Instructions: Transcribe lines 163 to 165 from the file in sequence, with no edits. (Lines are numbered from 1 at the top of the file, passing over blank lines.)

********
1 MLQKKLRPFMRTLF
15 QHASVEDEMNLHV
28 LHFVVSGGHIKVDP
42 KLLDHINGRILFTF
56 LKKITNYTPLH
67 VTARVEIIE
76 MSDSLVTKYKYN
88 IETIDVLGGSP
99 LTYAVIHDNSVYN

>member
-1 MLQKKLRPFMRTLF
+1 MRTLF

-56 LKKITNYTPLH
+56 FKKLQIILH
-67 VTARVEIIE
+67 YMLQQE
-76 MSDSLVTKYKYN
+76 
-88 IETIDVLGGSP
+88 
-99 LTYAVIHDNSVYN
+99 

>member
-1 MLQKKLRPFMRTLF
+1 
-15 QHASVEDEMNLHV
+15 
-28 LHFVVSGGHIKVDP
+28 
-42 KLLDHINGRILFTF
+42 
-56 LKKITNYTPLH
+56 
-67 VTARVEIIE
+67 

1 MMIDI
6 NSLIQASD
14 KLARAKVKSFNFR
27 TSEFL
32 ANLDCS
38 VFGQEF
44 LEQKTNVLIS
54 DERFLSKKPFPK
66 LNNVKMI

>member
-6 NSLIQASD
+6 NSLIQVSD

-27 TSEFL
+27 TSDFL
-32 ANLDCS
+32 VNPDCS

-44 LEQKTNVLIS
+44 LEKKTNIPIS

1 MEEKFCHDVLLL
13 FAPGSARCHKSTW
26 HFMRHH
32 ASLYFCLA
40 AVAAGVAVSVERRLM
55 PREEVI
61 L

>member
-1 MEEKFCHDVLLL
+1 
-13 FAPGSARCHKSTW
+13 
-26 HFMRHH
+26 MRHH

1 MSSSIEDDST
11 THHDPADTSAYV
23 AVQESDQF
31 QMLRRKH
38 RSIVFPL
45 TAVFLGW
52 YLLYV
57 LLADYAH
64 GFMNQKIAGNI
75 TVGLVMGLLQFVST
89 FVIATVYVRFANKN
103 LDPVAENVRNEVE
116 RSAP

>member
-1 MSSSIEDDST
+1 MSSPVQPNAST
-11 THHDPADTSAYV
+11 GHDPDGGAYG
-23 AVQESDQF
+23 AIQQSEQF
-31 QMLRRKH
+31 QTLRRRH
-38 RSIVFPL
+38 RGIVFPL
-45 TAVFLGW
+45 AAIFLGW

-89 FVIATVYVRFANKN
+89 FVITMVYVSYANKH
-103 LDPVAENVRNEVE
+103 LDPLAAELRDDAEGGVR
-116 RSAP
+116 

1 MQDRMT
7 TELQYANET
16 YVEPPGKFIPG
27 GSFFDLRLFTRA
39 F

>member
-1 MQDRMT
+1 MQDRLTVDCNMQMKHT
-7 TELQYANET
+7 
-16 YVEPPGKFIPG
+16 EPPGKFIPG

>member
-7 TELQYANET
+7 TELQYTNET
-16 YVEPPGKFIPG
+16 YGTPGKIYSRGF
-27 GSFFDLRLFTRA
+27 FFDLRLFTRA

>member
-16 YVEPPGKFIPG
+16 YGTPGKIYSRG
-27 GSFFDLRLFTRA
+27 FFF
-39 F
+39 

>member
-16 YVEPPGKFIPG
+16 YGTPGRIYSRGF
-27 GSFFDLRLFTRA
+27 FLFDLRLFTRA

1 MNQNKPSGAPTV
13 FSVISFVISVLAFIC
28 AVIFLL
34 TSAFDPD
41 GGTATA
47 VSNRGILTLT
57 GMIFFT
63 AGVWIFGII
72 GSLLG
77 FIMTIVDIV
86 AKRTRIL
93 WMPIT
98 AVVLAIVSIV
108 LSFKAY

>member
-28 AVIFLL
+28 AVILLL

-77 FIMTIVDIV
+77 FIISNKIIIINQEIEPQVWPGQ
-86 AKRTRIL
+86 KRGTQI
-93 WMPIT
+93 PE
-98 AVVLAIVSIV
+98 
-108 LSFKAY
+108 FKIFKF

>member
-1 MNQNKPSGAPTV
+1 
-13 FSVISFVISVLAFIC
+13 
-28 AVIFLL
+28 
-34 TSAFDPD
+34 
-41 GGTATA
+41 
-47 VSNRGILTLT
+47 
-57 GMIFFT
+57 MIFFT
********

-28 AVIFLL
+28 
-34 TSAFDPD